By Ted Hope | Hope for Film August 23, 2011 at 12:30PM
Filmmakers know that Indie Films are sold on their back. Filmmakers know that it benefits their films and their careers to promote their movies. Filmmakers also recognize that they spend on the average two years developing their films, generally unpaid. And filmmakers also realize they are asked to spend eighteen months to two years promoting and publicizing their films, ALSO UNPAID.
If we don't figure out a way to pay for these crucial services, the indie film biz is doomed. Even more so, if we don't find a way to weave this recognition into the discussions with sales agents, distributors, and talent representatives, we are covering up one of the necessary truths.
I try to help my movies in every way I can. I think all producers and directors do that. Well, okay 90% of them. I think sales agents and distributors see that. I think they do likewise. Well, okay, 90% of them. But I don't hear it in their conversations or actions with me.
It is not easy to go back to relationships one has built over years and say "what I just told you was doable, and is industry standard, well now we can't do it." "I know you are used to getting it this way, but that is the old way", "Indie film is the new theatre, in that you do it for love and art and not money -- but yes others make money at the same time". Nor do I like going to those, like GC, who have given beyond what the deal was, and saying "I need you to do more" or "I need you to give again". Believe me, I wouldn't do it, if I did not have to. I put my reputation, relationships, and financial well being on the line all the time.
And I know the sales agents and distributors do likewise. I recognize all that they do, and I hope you know I appreciate it. But it doesn't change the realities of the situations we are in. Nor does it ease the conflict when they take me out for that rare nice dinner and I know it -- like ten others that I won't participate in -- are going to get charged back to my movie.
Some films are more difficult than others. It's that curse when you deliver a film that gets into competition at one of the A List festivals. Okay, it is a wonderful curse, but in some real ways, A list festival acceptance is very much a curse. There are costs involved that one just doesn't expect will ever get paid back.
It is even harder nowadays when the producing and directing fees on such films don't pay you enough to live. Maximum producing fees on indie films are generally 5% of the budget -- and most earn less. Frequently writing/directing fees are tied to the producer fees. And we spend about two years minimu developing, packaging, financing a film. Add a year to make it, and for the director 18 months to two years promoting it. That is five years of work. On a $3M movie (if one can be as fortunate enough to raise that kind of money) that breaks down to a whopping $30K/year salary. That is less than my Mom earned teaching community college 35 years ago. No wonder everyone needs a second job. Luckily for producers, we often can find a way to make a film each year, and still try to handle the other 4 or so films that are either in development or release. That is not the same for directors. They only get to do one film at a time.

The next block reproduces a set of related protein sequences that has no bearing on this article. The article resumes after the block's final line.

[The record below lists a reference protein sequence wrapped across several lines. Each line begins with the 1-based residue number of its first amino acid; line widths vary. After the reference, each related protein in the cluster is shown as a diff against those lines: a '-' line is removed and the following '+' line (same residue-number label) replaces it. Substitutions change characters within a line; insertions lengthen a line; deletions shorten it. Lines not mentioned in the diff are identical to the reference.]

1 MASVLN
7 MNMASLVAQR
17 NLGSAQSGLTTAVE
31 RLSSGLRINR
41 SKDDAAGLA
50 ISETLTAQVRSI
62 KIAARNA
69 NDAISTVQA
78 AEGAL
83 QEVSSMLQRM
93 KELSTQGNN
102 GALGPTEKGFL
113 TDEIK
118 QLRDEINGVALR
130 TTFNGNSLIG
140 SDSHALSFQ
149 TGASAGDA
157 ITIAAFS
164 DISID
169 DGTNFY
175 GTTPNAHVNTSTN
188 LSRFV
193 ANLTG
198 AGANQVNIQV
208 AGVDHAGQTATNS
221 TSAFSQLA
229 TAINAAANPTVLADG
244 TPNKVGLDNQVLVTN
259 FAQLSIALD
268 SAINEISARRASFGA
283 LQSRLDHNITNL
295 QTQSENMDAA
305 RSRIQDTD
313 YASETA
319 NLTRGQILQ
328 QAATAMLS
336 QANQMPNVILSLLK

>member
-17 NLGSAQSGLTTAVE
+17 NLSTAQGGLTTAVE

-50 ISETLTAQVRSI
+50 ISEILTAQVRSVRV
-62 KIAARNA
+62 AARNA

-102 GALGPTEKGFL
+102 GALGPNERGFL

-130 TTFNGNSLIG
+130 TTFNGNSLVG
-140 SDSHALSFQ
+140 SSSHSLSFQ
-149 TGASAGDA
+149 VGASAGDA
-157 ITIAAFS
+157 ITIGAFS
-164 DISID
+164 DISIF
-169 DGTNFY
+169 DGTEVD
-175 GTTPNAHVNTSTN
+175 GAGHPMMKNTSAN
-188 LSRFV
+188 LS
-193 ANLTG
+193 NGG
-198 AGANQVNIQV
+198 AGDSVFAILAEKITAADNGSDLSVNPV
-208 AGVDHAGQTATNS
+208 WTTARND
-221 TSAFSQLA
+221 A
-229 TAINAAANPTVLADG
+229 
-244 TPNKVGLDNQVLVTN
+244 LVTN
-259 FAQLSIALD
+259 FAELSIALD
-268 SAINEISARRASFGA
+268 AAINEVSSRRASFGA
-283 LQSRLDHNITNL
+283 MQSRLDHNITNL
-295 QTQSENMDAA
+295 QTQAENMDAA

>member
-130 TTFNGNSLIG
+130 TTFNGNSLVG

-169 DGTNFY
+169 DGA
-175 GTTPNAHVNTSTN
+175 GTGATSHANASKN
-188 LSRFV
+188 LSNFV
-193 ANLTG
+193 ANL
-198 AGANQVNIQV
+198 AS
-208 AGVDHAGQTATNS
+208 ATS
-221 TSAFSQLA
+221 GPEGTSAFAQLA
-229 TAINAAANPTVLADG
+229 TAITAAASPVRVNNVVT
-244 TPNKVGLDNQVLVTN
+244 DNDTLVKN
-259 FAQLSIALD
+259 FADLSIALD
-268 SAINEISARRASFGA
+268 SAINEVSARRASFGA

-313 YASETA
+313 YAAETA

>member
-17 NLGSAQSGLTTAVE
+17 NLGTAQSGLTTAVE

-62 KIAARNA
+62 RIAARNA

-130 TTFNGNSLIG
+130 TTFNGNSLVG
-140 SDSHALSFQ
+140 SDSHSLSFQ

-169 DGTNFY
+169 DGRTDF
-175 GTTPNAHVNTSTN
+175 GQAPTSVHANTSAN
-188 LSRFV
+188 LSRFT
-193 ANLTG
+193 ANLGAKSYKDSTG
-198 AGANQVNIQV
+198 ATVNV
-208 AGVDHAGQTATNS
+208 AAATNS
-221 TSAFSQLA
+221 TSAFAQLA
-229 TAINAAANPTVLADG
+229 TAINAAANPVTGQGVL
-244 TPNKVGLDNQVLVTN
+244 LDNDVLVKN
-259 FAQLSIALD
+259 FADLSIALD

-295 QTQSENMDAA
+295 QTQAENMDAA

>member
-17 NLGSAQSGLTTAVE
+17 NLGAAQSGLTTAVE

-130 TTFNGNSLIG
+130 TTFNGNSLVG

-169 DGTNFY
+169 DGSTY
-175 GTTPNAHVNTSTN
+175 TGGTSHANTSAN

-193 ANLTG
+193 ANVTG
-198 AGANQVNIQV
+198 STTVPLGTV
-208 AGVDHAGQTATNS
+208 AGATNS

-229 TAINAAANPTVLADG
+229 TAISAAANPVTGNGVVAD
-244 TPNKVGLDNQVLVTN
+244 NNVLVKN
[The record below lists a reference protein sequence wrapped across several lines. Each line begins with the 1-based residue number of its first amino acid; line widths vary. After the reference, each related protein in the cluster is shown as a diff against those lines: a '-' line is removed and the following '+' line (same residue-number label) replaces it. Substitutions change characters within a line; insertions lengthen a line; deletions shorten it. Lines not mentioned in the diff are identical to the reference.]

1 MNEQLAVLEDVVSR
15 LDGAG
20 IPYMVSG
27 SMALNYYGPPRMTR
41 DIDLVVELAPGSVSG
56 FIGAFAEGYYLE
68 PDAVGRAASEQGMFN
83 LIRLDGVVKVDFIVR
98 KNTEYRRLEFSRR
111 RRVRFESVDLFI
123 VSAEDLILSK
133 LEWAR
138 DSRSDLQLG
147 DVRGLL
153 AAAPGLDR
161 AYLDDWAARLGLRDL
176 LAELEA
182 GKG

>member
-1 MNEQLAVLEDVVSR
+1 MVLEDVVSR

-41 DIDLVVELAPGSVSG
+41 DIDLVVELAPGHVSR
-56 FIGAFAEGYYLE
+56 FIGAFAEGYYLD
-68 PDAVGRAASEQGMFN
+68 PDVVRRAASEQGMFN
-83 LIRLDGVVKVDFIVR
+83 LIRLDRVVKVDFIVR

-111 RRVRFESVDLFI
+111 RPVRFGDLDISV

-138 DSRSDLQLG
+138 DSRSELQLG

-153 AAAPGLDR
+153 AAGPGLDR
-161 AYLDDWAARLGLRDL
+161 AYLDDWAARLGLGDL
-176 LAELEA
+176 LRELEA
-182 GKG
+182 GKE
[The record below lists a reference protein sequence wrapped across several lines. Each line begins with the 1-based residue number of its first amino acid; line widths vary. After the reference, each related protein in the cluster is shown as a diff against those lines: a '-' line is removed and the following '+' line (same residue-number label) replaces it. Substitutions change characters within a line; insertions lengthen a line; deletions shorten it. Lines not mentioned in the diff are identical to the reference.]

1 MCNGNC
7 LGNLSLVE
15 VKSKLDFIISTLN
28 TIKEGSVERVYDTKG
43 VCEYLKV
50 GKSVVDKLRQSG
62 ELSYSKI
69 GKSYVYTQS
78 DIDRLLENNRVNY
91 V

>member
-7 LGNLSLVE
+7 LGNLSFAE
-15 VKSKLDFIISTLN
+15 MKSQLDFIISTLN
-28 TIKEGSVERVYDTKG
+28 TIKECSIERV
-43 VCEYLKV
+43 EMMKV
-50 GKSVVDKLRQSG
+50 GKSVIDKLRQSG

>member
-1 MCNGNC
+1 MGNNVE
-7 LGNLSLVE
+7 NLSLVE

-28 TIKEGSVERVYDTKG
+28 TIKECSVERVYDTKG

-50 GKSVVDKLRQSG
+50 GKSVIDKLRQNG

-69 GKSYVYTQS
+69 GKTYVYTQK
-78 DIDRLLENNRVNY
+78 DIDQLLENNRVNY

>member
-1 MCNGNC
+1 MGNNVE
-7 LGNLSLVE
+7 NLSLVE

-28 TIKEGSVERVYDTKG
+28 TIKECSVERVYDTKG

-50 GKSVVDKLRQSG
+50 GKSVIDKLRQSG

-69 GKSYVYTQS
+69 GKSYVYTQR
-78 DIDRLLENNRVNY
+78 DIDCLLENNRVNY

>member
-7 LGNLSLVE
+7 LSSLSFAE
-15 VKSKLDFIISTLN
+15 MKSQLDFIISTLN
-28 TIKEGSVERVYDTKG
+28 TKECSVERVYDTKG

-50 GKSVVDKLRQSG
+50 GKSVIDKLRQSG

If I had a distribution or sales company, I would build in a percentage fee so that the director could afford to do publicity, but that's just me dreaming the world could be different.
I have to tell my directors a hundred million times or so that we don't have the money for what they need to do the work I and others request of them daily. What is a producer supposed to do when a director's request is directly related to work on the film, but the budget or sales cap doesn't allow for it. If the film doesn't pay it, it will come out of the director's and my pockets, threadbare as they are. I contextualize the situation clearly for my collaborators so I know they wouldn't ask if it wasn't necessary. The people I choose to work with are generally not demanding or greedy personalities. They are trying to find ways to survive and still do the work required.
Yet the industry says they can't pay for it. I know everyone values the work. So where does this leave us? Don't we need to find a better way?
Why aren't the sales agents and distributors and PRODUCERS and the talent representatives trying to find a way to do something about it? The culture and business we love depends on it. We are all in this together. Isn't it time we spoke openly about it?
As we head into the Fall Festivals, a lot of people are going to be frustrated, disappointed, and resentful because we keep ignoring all the elephants in the room.